Drinking Deeply

Sunday, April 09, 2006 at 2:13 PM

Abide in me...

Partially inspired by this post and completely inspired by Scripture, I wanted to add my thoughts on the discussion on "having a personal relationship with Jesus."

In short, I'm not a big fan of using the phrase "having a personal relationship with Jesus" to describe a member of the church.

A few reasons:

1) It is, at best, extrabiblical. There is nothing in Scripture that talks of salvation, discipleship, sanctification, or anything, as requiring a "personal relationship with Jesus." The call isn't to "have a relationship with me" but it's "repent and turn!"

2) At worst, it can be misleading. Without someone properly describing what he or she means by "have a personal relationship with Jesus," one can come away with a variety of different requirements/interpretation.

For example. Having a personal relationship with Jesus could mean that he or she talks to (maybe with?) Jesus on a regular basis. To almost everyone, this means prayer. But is prayer directed to Jesus? Or is it directed to God the Father? I would argue the latter, as Christ is our intercessor, as well as the fact that Jesus teaches his disciples to ask the Father of this, ask the Father of that, and to pray to Him in Christ's name, and the Father will do this...

Having a personal relationship with Jesus can mean the ability to "see" him all around. What that means can be interpreted in so many different ways. Do we have visions? Or 'see" him written in nature (which is entirely appropriate).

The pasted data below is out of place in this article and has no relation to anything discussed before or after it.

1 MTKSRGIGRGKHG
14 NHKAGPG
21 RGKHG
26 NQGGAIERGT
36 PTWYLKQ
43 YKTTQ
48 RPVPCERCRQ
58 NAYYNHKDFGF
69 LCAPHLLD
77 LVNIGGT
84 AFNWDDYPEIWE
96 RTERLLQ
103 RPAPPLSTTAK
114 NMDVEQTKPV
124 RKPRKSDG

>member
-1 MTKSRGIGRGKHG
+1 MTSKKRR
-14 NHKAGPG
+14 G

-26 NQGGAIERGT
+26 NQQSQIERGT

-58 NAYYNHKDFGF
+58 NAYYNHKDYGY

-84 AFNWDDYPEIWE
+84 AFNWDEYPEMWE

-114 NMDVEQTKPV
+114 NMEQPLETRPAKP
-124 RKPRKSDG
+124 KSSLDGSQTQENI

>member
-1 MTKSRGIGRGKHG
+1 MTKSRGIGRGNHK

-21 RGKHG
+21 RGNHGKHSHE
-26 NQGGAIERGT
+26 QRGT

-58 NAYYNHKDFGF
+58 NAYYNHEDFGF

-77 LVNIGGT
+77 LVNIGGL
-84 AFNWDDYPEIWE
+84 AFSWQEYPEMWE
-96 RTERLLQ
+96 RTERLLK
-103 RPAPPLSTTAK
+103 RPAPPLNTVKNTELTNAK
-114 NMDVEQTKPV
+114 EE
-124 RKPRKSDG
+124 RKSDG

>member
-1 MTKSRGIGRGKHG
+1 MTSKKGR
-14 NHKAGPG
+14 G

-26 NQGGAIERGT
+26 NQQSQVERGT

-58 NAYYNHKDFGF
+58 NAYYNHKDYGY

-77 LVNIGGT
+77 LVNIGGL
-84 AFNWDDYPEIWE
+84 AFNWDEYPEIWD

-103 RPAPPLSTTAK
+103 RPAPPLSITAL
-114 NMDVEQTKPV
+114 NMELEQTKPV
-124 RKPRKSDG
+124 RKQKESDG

Instead, what is used in Scripture to describe a saint? Simply someone that is "in Him." Now of course, this comes with a lot less intellectual baggage. We actually do have to explain this. What does it mean to be "in Him"? This is the passage that inspired me and reminded me of the idea of being "in Him." I think it provides a fairly clear description of what it means to be one of the saints:

John 15

I Am the True Vine
1"I am the true vine, and my Father is the vinedresser. 2Every branch of mine that does not bear fruit he takes away, and every branch that does bear fruit he prunes, that it may bear more fruit. 3Already you are clean because of the word that I have spoken to you. 4Abide in me, and I in you. As the branch cannot bear fruit by itself, unless it abides in the vine, neither can you, unless you abide in me. 5I am the vine; you are the branches. Whoever abides in me and I in him, he it is that bears much fruit, for apart from me you can do nothing. 6If anyone does not abide in me he is thrown away like a branch and withers; and the branches are gathered, thrown into the fire, and burned. 7If you abide in me, and my words abide in you, ask whatever you wish, and it will be done for you. 8By this my Father is glorified, that you bear much fruit and so prove to be my disciples. 9As the Father has loved me, so have I loved you. Abide in my love. 10If you keep my commandments, you will abide in my love, just as I have kept my Father's commandments and abide in his love. 11These things I have spoken to you, that my joy may be in you, and that your joy may be full.

What does abiding in Jesus entail? A few basic principles that we can draw out:

v.1) An acknowledgement that it is God who grows, plants, and prunes.

v.2) A dependance upon Christ, the true vine. A real recognition of the penalties of sin (thrown away and burned), and the costs of discipleship (pruning).

v.3) Already clean, not by works, but by Christ.

v.4) recognition of complete dependance upon Christ as well as the exclusitivity of Christ being the only way.

v.5) The promise of bearing fruit for God for those who abide.

v.6) Contrasted with the consequences of not abiding in Christ - leading to withering and destruction.